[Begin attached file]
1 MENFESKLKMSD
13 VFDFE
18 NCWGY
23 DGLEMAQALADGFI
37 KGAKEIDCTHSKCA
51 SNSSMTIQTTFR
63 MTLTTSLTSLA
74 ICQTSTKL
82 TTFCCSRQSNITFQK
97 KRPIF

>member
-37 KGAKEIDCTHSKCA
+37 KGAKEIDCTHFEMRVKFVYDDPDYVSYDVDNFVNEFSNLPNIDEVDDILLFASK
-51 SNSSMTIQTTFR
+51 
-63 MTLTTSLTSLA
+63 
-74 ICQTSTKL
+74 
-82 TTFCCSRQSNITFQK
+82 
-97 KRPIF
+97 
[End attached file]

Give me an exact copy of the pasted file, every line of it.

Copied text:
1 MENFESKLKMSD
13 VFDFE
18 NCWGY
23 DGLEMAQALADGFI
37 KGAKEIDCTHSKCA
51 SNSSMTIQTTFR
63 MTLTTSLTSLA
74 ICQTSTKL
82 TTFCCSRQSNITFQK
97 KRPIF

>member
-37 KGAKEIDCTHSKCA
+37 KGAKEIDCTHFEMRVKFVYDDPDYVSYDVDNFVNEFSNLPNIDEVDDILLFASK
-51 SNSSMTIQTTFR
+51 
-63 MTLTTSLTSLA
+63 
-74 ICQTSTKL
+74 
-82 TTFCCSRQSNITFQK
+82 
-97 KRPIF
+97 